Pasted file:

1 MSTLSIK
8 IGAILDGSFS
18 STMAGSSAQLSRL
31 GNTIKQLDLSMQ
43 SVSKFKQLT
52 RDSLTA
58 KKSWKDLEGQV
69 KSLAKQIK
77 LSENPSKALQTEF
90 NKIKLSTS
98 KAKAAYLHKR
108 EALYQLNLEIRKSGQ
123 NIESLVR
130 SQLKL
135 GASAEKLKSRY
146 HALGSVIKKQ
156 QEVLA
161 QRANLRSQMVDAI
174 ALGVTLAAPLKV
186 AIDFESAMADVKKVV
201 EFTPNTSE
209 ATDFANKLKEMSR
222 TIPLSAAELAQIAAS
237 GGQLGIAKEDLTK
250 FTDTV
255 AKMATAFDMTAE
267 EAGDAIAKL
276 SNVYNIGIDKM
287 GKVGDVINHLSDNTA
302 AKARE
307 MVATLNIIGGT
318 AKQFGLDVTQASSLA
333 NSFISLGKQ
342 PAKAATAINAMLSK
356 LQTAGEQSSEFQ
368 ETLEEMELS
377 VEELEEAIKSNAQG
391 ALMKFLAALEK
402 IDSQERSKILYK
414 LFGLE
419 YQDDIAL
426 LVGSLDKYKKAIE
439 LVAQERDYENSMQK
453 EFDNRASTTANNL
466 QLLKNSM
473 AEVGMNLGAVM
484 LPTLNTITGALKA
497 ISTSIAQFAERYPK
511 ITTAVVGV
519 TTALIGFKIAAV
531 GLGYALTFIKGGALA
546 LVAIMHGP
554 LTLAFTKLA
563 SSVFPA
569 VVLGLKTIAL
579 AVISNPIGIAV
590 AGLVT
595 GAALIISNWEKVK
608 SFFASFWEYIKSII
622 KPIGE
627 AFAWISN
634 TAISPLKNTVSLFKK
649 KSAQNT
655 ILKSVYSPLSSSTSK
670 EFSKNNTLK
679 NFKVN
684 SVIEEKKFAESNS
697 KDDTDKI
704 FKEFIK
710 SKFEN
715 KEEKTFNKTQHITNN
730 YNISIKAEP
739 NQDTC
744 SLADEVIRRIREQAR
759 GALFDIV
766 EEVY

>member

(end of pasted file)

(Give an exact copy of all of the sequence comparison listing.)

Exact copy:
1 MSTLSIK
8 IGAILDGSFS
18 STMAGSSAQLSRL
31 GNTIKQLDLSMQ
43 SVSKFKQLT
52 RDSLTA
58 KKSWKDLEGQV
69 KSLAKQIK
77 LSENPSKALQTEF
90 NKIKLSTS
98 KAKAAYLHKR
108 EALYQLNLEIRKSGQ
123 NIESLVR
130 SQLKL
135 GASAEKLKSRY
146 HALGSVIKKQ
156 QEVLA
161 QRANLRSQMVDAI
174 ALGVTLAAPLKV
186 AIDFESAMADVKKVV
201 EFTPNTSE
209 ATDFANKLKEMSR
222 TIPLSAAELAQIAAS
237 GGQLGIAKEDLTK
250 FTDTV
255 AKMATAFDMTAE
267 EAGDAIAKL
276 SNVYNIGIDKM
287 GKVGDVINHLSDNTA
302 AKARE
307 MVATLNIIGGT
318 AKQFGLDVTQASSLA
333 NSFISLGKQ
342 PAKAATAINAMLSK
356 LQTAGEQSSEFQ
368 ETLEEMELS
377 VEELEEAIKSNAQG
391 ALMKFLAALEK
402 IDSQERSKILYK
414 LFGLE
419 YQDDIAL
426 LVGSLDKYKKAIE
439 LVAQERDYENSMQK
453 EFDNRASTTANNL
466 QLLKNSM
473 AEVGMNLGAVM
484 LPTLNTITGALKA
497 ISTSIAQFAERYPK
511 ITTAVVGV
519 TTALIGFKIAAV
531 GLGYALTFIKGGALA
546 LVAIMHGP
554 LTLAFTKLA
563 SSVFPA
569 VVLGLKTIAL
579 AVISNPIGIAV
590 AGLVT
595 GAALIISNWEKVK
608 SFFASFWEYIKSII
622 KPIGE
627 AFAWISN
634 TAISPLKNTVSLFKK
649 KSAQNT
655 ILKSVYSPLSSSTSK
670 EFSKNNTLK
679 NFKVN
684 SVIEEKKFAESNS
697 KDDTDKI
704 FKEFIK
710 SKFEN
715 KEEKTFNKTQHITNN
730 YNISIKAEP
739 NQDTC
744 SLADEVIRRIREQAR
759 GALFDIV
766 EEVY

>member